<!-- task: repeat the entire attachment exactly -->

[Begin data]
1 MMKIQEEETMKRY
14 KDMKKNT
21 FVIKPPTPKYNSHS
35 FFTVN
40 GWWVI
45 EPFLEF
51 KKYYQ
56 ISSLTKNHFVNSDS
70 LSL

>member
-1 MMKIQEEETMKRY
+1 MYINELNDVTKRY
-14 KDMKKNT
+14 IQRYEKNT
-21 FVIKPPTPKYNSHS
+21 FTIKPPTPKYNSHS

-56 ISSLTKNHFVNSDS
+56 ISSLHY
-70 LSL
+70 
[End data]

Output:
1 MMKIQEEETMKRY
14 KDMKKNT
21 FVIKPPTPKYNSHS
35 FFTVN
40 GWWVI
45 EPFLEF
51 KKYYQ
56 ISSLTKNHFVNSDS
70 LSL

>member
-1 MMKIQEEETMKRY
+1 MYINELNDVTKRY
-14 KDMKKNT
+14 IQRYEKNT
-21 FVIKPPTPKYNSHS
+21 FTIKPPTPKYNSHS

-56 ISSLTKNHFVNSDS
+56 ISSLHY
-70 LSL
+70 